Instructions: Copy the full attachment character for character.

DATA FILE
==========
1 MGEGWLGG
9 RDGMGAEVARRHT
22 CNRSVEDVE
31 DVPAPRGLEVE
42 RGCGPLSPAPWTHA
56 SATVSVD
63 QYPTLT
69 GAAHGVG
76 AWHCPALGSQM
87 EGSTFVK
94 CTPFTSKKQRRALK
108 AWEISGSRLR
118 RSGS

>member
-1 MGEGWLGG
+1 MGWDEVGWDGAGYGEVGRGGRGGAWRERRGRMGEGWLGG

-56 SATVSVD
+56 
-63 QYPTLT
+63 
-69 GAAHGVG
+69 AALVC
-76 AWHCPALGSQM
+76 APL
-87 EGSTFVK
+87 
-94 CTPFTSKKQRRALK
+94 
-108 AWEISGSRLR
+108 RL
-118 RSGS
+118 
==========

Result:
1 MGEGWLGG
9 RDGMGAEVARRHT
22 CNRSVEDVE
31 DVPAPRGLEVE
42 RGCGPLSPAPWTHA
56 SATVSVD
63 QYPTLT
69 GAAHGVG
76 AWHCPALGSQM
87 EGSTFVK
94 CTPFTSKKQRRALK
108 AWEISGSRLR
118 RSGS

>member
-1 MGEGWLGG
+1 MGWDEVGWDGAGYGEVGRGGRGGAWRERRGRMGEGWLGG

-56 SATVSVD
+56 
-63 QYPTLT
+63 
-69 GAAHGVG
+69 AALVC
-76 AWHCPALGSQM
+76 APL
-87 EGSTFVK
+87 
-94 CTPFTSKKQRRALK
+94 
-108 AWEISGSRLR
+108 RL
-118 RSGS
+118 